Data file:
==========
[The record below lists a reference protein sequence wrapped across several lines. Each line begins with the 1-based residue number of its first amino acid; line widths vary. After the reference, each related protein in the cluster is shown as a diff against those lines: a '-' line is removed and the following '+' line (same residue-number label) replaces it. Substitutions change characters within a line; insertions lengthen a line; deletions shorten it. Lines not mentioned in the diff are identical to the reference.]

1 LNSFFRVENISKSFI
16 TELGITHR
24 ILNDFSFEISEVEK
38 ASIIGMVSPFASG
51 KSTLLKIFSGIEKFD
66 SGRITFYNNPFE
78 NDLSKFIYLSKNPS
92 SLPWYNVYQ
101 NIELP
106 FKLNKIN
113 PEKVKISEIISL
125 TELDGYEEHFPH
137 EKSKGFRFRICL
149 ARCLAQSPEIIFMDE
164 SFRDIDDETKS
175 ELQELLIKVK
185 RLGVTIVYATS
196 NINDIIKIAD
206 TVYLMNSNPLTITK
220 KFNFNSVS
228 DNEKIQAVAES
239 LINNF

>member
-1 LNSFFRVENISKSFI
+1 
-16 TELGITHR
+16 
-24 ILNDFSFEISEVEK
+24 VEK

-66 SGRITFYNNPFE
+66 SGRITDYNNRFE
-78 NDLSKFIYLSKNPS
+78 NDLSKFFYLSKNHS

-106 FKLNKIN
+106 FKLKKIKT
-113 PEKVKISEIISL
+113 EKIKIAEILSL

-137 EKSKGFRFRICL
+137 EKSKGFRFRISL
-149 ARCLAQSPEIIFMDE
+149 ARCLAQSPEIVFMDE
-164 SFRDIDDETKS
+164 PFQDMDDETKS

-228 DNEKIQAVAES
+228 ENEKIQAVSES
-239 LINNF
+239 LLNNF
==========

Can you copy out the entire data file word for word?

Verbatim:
[The record below lists a reference protein sequence wrapped across several lines. Each line begins with the 1-based residue number of its first amino acid; line widths vary. After the reference, each related protein in the cluster is shown as a diff against those lines: a '-' line is removed and the following '+' line (same residue-number label) replaces it. Substitutions change characters within a line; insertions lengthen a line; deletions shorten it. Lines not mentioned in the diff are identical to the reference.]

1 LNSFFRVENISKSFI
16 TELGITHR
24 ILNDFSFEISEVEK
38 ASIIGMVSPFASG
51 KSTLLKIFSGIEKFD
66 SGRITFYNNPFE
78 NDLSKFIYLSKNPS
92 SLPWYNVYQ
101 NIELP
106 FKLNKIN
113 PEKVKISEIISL
125 TELDGYEEHFPH
137 EKSKGFRFRICL
149 ARCLAQSPEIIFMDE
164 SFRDIDDETKS
175 ELQELLIKVK
185 RLGVTIVYATS
196 NINDIIKIAD
206 TVYLMNSNPLTITK
220 KFNFNSVS
228 DNEKIQAVAES
239 LINNF

>member
-1 LNSFFRVENISKSFI
+1 
-16 TELGITHR
+16 
-24 ILNDFSFEISEVEK
+24 VEK

-66 SGRITFYNNPFE
+66 SGRITDYNNRFE
-78 NDLSKFIYLSKNPS
+78 NDLSKFFYLSKNHS

-106 FKLNKIN
+106 FKLKKIKT
-113 PEKVKISEIISL
+113 EKIKIAEILSL

-137 EKSKGFRFRICL
+137 EKSKGFRFRISL
-149 ARCLAQSPEIIFMDE
+149 ARCLAQSPEIVFMDE
-164 SFRDIDDETKS
+164 PFQDMDDETKS

-228 DNEKIQAVAES
+228 ENEKIQAVSES
-239 LINNF
+239 LLNNF